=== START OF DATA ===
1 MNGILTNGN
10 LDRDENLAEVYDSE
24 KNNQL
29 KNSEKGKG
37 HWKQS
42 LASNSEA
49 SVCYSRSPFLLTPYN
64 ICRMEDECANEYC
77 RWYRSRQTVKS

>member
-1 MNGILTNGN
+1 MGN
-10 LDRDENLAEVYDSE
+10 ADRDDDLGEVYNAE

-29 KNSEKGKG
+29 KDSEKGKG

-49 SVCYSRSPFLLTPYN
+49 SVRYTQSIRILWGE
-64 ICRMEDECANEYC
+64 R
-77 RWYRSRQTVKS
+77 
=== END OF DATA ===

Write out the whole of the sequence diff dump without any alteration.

1 MNGILTNGN
10 LDRDENLAEVYDSE
24 KNNQL
29 KNSEKGKG
37 HWKQS
42 LASNSEA
49 SVCYSRSPFLLTPYN
64 ICRMEDECANEYC
77 RWYRSRQTVKS

>member
-1 MNGILTNGN
+1 MGN
-10 LDRDENLAEVYDSE
+10 ADRDDDLGEVYNAE

-29 KNSEKGKG
+29 KDSEKGKG

-49 SVCYSRSPFLLTPYN
+49 SVRYTQSIRILWGE
-64 ICRMEDECANEYC
+64 R
-77 RWYRSRQTVKS
+77 